Last May, ESPN Classic ran ten old Indy 500s in abbreviated formats, but each still clocking in at a relatively comprehensive two hours. Since I am a sucker for posts with recurring themes, I'm going to take a periodic look at the races my TiVo captured and recap what I learned. This week (month? year? decade? whatever), I'll be taking a look at 1971.
1) Back in those days, it was totally OK to make non-PC jokes on the air. At one point, Jim McKay made some sort of remark about how somebody had hit a bird on the track during qualifying. He then joked to boothmate Jackie Stewart, "Of course, that's a different kind of bird from what you're used to where you come from." Wow! Can you imagine Bob Jenkins and Jon Beekhuis joking like this today? I mean, Bob Varsha and David Hobbs would, but one of those guys sounds like he's got something other than coffee in his cup (how else would we be treated to the world's best Mark Webber, Alan McNish and Flavio Briatore impressions?) and they'd be making the joke at like 5:00 AM, so nobody would be any the wiser.
2) Safety measures were held to a far lower standard than they are today. McKay remarked something like "that would have been a far worse fire, if it weren't for the space age fuel cells that these cars use" when Mike Mosely's car hit the inside wall of Turn 4. Note that at the time, there was an actual 40 foot tall (my estimate, though it might have been more like 60) mushroom cloud of burning methanol towering over the wreckage in the infield. Um, so this would have been worse somehow without a fuel cell? I guess 50 people could have died or something?
3) It was totally cool to smoke at the track, and a cigarette could be bummed off of just about anybody (grade school kids possibly included). I learned this when Bobby Unser lit up a smoke as he walked away from his wrecked car after the Mosely crash.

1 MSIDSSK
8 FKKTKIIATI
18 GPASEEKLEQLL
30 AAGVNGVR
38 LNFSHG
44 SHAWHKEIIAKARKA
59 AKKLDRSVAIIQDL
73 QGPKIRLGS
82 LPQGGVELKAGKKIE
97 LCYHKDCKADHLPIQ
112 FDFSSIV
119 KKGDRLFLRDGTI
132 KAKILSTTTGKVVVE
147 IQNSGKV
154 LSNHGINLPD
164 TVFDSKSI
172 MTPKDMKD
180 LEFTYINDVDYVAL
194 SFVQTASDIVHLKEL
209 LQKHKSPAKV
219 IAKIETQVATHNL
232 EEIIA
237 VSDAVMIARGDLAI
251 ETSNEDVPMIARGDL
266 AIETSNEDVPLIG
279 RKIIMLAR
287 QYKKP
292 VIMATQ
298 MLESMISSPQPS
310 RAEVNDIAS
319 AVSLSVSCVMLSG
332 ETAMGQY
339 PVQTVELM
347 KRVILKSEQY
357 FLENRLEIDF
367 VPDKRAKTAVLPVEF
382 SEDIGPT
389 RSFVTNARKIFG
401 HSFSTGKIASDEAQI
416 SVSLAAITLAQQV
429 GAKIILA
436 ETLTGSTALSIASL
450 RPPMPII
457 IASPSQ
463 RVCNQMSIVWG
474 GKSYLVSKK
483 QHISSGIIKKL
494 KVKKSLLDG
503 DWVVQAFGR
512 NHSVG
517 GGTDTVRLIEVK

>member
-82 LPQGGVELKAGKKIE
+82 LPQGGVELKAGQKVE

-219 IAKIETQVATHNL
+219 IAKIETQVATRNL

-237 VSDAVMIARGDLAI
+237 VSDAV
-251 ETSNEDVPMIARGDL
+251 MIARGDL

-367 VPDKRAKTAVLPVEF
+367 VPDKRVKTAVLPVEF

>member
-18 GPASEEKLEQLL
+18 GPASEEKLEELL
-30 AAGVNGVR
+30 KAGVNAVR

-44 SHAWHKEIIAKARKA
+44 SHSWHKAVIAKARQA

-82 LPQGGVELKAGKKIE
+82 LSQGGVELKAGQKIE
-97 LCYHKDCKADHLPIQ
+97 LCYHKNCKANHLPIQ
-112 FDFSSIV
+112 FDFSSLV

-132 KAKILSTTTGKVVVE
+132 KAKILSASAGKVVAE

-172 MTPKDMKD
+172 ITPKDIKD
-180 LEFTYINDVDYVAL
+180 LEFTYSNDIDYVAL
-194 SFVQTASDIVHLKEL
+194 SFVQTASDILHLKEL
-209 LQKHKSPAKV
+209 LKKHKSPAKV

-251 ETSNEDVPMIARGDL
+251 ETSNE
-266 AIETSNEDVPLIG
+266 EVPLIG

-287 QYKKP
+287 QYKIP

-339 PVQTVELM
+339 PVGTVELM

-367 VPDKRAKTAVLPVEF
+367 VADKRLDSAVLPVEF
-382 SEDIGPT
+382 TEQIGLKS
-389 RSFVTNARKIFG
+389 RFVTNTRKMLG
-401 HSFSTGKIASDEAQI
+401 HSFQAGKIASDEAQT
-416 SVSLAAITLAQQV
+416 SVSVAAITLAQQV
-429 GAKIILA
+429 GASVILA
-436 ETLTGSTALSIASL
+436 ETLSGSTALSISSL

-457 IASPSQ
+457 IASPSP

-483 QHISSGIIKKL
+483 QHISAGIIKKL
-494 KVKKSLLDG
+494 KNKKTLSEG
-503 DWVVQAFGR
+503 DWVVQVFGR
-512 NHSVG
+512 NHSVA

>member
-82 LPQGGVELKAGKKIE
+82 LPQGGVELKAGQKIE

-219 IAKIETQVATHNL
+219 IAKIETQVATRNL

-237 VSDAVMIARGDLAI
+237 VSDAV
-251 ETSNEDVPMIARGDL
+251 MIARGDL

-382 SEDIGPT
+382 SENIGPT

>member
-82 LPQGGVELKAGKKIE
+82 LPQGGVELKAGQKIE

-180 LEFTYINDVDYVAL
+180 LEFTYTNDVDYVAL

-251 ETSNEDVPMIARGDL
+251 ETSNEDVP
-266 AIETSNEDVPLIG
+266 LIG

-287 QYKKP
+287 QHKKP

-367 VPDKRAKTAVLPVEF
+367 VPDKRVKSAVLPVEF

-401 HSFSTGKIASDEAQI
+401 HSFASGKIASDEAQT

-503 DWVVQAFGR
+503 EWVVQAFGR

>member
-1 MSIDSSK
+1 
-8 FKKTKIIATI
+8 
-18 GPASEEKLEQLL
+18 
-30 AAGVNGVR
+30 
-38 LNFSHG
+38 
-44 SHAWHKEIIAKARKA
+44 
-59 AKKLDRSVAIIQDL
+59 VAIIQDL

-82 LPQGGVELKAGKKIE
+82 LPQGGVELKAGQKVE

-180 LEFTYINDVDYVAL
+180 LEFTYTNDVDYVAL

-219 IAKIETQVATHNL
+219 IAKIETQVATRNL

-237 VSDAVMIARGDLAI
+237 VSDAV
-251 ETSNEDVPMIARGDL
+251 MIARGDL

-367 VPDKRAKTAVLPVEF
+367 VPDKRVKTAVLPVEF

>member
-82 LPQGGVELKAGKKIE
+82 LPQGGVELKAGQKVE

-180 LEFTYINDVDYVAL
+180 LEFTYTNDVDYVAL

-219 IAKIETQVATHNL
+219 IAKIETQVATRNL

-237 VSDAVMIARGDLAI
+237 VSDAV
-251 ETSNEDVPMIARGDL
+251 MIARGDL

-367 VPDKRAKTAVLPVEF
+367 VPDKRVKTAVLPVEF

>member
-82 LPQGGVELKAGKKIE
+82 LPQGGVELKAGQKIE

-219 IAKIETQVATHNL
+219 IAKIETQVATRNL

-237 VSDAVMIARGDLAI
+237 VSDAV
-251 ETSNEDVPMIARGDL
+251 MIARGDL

4) David Hobbs was already hilarious. He was incredibly philosophical and even cracked a couple of jokes after Rick Muther's car hit the inside wall of the front straight and speared back across the track and collected a completely innocent Hobbs at well over 180 MPH.
5) People who say that you can't tell the difference between 180 and 220 MPH are full of crap. The cars, while fast, looked like they were crawling in comparison to even the cars from the 1981 race that I watched later (more on that race in a subsequent installment).
6) Chris Economacki was not available to interview Mario Andretti when Mario dropped out of the race (McKay threw down to Chris for the interview), but the guy who was actually standing by with Mario in Turn 3? A guy named Dave Letterman.
7) The commentators were not aware of basically anything that was going on other than what their own eyes and the eyes of their corner reporters saw. No timing and scoring, no instant replays, no video to analyze, very limited pit reporting = two guys saying stuff like "Joe Leonard comes into the pits! We think this is a planned stop, but it might be a little earlier than we'd have thought!" And now people complain that we know too much about fuel strategies, in- and out-lap times, push-to-pass applications remaining and car setup changes made during the race. Go figure.
8) The 1971 McLarens, the first cars to have the huge rear wings, were crazy fast in comparison to everybody else in the race. Al Unser led more than half of the laps and beat Peter Revson handily, but Revson and Mark Donohue were able to pass people wherever they wanted, whenever they wanted. Only trouble for the McLarens allowed Big Al to win that one, in my opinion.